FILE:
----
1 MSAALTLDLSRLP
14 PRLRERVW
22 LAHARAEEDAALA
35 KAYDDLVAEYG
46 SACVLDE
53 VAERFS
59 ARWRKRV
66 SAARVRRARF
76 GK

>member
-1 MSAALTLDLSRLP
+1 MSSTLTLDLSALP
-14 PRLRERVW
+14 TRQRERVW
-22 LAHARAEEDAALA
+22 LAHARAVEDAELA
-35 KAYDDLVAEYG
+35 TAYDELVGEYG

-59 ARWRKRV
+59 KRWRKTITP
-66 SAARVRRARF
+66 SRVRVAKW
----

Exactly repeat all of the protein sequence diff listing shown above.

1 MSAALTLDLSRLP
14 PRLRERVW
22 LAHARAEEDAALA
35 KAYDDLVAEYG
46 SACVLDE
53 VAERFS
59 ARWRKRV
66 SAARVRRARF
76 GK

>member
-1 MSAALTLDLSRLP
+1 MSSTLTLDLSALP
-14 PRLRERVW
+14 TRQRERVW
-22 LAHARAEEDAALA
+22 LAHARAVEDAELA
-35 KAYDDLVAEYG
+35 TAYDELVGEYG

-59 ARWRKRV
+59 KRWRKTITP
-66 SAARVRRARF
+66 SRVRVAKW